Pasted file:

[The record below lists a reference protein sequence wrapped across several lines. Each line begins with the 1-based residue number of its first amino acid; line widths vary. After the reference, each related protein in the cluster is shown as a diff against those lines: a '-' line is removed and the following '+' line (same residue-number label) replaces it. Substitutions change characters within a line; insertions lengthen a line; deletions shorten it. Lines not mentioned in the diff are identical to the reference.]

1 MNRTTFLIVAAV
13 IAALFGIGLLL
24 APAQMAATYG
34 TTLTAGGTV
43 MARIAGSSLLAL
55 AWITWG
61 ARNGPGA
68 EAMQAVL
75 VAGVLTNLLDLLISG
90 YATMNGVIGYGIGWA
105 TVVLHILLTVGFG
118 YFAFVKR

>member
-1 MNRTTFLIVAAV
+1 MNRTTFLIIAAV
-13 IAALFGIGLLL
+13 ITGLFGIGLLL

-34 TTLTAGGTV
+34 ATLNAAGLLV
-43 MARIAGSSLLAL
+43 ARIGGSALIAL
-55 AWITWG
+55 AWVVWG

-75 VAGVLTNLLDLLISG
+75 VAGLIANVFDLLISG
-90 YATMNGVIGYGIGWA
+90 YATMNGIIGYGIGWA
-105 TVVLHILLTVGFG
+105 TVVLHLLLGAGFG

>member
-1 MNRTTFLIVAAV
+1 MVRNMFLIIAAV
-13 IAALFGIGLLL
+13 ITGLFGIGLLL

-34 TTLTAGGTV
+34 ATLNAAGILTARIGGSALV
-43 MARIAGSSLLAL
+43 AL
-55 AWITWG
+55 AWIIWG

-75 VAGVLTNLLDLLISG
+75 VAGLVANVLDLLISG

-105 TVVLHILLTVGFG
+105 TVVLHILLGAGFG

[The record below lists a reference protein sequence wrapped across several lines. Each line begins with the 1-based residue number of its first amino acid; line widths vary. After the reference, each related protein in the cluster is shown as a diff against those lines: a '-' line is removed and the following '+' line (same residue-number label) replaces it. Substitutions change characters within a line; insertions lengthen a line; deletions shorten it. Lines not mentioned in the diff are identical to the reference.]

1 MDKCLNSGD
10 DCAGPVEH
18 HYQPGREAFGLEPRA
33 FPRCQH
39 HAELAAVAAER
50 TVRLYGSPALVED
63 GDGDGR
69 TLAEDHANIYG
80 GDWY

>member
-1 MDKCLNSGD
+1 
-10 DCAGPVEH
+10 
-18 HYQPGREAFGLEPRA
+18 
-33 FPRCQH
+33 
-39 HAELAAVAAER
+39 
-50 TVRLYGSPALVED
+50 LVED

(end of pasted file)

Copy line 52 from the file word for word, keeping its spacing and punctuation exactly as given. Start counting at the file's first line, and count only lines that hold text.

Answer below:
50 TVRLYGSPALVED